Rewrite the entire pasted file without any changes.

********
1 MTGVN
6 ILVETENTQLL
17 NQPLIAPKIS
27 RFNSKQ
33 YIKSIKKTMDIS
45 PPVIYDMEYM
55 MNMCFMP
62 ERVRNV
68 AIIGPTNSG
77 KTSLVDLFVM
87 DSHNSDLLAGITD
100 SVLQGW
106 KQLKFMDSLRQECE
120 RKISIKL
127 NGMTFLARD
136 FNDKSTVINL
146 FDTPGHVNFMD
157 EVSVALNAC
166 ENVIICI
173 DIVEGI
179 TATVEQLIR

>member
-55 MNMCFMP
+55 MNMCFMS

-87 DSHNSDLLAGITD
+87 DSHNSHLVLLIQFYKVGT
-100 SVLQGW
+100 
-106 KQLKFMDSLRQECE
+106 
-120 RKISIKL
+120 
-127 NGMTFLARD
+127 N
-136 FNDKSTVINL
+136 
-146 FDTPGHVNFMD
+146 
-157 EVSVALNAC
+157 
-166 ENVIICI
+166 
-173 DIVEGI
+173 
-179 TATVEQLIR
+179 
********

1 MTGVN
6 ILVETENTQLL
17 NQPLIAPKIS
27 RFNSKQ
33 YIKSIKKTMDIS
45 PPVIYDMEYM
55 MNMCFMP
62 ERVRNV
68 AIIGPTNSG
77 KTSLVDLFVM
87 DSHNSDLLAGITD
100 SVLQGW
106 KQLKFMDSLRQECE
120 RKISIKL
127 NGMTFLARD
136 FNDKSTVINL
146 FDTPGHVNFMD
157 EVSVALNAC
166 ENVIICI
173 DIVEGI
179 TATVEQLIR

>member
-55 MNMCFMP
+55 MNMCFMS

-87 DSHNSDLLAGITD
+87 DSHNSHLVLLIQFYKVGT
-100 SVLQGW
+100 
-106 KQLKFMDSLRQECE
+106 
-120 RKISIKL
+120 
-127 NGMTFLARD
+127 N
-136 FNDKSTVINL
+136 
-146 FDTPGHVNFMD
+146 
-157 EVSVALNAC
+157 
-166 ENVIICI
+166 
-173 DIVEGI
+173 
-179 TATVEQLIR
+179 